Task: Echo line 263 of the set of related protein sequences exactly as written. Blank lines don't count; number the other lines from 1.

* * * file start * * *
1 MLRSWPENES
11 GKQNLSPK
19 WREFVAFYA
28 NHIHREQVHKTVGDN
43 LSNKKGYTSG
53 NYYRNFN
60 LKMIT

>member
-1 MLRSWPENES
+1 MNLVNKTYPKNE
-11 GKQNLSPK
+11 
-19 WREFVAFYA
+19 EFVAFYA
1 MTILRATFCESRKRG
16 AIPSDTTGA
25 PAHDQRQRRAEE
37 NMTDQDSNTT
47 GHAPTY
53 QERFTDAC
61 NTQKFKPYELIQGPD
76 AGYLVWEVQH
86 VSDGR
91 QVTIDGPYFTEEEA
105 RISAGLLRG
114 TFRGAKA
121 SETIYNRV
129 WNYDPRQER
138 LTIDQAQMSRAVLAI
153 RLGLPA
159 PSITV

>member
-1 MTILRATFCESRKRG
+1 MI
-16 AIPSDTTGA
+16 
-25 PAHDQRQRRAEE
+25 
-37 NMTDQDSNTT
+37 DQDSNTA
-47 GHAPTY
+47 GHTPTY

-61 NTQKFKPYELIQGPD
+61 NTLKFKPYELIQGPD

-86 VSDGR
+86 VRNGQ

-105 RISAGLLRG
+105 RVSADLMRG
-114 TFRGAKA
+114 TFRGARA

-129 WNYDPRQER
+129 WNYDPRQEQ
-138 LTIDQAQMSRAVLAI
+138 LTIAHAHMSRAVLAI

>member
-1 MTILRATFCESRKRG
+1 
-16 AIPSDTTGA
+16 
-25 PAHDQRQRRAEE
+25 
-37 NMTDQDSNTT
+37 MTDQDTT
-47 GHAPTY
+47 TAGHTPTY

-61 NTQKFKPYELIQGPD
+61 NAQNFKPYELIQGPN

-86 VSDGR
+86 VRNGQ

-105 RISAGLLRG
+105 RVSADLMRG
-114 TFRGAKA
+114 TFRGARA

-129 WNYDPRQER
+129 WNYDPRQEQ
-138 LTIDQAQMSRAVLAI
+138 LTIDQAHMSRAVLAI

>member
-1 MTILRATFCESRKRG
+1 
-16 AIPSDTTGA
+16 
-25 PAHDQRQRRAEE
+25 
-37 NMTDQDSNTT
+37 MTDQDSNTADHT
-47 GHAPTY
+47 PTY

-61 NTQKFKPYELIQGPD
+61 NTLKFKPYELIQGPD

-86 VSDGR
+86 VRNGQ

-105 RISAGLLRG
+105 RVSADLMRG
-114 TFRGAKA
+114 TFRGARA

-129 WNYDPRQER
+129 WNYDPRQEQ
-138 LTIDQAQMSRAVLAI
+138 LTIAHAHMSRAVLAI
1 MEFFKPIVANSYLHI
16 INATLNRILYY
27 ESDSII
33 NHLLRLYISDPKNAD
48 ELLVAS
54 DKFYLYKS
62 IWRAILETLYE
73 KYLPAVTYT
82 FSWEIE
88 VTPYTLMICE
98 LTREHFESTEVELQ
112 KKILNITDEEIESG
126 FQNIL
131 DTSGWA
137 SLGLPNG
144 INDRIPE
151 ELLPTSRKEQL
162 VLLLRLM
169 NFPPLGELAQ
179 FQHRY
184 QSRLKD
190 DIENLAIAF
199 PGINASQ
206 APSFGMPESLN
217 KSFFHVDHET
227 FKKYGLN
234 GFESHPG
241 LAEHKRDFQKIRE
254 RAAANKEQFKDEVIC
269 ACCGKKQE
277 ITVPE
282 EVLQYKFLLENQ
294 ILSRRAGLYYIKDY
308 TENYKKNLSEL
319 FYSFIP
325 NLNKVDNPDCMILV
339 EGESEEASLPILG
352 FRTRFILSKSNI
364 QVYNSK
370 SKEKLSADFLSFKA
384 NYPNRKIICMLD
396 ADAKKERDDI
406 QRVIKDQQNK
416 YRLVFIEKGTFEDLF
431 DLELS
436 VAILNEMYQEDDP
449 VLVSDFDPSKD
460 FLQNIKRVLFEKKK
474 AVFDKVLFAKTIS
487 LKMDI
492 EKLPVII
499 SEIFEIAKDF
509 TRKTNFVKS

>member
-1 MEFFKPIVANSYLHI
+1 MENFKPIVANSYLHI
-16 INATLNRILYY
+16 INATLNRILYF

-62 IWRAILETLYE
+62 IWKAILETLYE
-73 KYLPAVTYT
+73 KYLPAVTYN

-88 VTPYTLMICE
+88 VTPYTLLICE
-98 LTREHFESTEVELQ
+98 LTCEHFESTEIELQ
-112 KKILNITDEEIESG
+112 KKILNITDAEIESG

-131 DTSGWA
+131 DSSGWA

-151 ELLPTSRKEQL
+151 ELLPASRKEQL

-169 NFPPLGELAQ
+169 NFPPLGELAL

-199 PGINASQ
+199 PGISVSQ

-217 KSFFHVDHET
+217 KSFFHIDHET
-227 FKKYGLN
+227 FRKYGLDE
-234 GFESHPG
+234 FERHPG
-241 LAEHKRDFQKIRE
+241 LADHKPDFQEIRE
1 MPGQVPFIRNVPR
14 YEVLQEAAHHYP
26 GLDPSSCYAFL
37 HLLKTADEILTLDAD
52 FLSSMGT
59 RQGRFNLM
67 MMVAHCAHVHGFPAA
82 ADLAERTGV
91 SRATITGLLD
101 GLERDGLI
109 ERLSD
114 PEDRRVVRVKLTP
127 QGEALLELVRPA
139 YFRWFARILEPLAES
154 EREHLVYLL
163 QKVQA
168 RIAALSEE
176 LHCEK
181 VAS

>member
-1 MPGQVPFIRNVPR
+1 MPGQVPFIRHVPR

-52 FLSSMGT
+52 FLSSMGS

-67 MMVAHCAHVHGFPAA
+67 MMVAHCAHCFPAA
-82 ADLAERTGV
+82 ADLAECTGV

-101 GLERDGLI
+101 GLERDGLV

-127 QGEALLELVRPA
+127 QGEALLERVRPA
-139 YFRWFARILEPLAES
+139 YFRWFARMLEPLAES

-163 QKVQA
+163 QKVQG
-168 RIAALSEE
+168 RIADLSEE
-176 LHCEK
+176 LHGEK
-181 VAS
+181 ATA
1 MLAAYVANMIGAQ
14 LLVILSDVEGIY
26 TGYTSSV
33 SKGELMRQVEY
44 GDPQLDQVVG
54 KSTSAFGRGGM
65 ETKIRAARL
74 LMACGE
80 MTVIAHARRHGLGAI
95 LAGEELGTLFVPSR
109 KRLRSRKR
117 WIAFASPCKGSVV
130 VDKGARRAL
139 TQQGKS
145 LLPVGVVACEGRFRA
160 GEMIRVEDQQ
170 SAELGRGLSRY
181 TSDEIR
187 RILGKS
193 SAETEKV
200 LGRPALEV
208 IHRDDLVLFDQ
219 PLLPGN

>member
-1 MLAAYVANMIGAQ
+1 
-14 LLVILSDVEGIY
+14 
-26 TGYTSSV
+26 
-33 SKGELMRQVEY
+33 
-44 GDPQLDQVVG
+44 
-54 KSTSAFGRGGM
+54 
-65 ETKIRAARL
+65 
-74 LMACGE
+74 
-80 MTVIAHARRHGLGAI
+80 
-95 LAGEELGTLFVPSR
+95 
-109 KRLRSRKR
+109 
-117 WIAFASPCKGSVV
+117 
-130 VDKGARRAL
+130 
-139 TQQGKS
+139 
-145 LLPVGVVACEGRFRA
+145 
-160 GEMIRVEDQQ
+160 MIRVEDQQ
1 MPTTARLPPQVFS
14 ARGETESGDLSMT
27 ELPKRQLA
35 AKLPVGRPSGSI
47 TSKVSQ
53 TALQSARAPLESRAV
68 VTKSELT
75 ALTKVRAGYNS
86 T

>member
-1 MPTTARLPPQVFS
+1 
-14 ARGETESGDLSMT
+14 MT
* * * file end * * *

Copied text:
-65 ETKIRAARL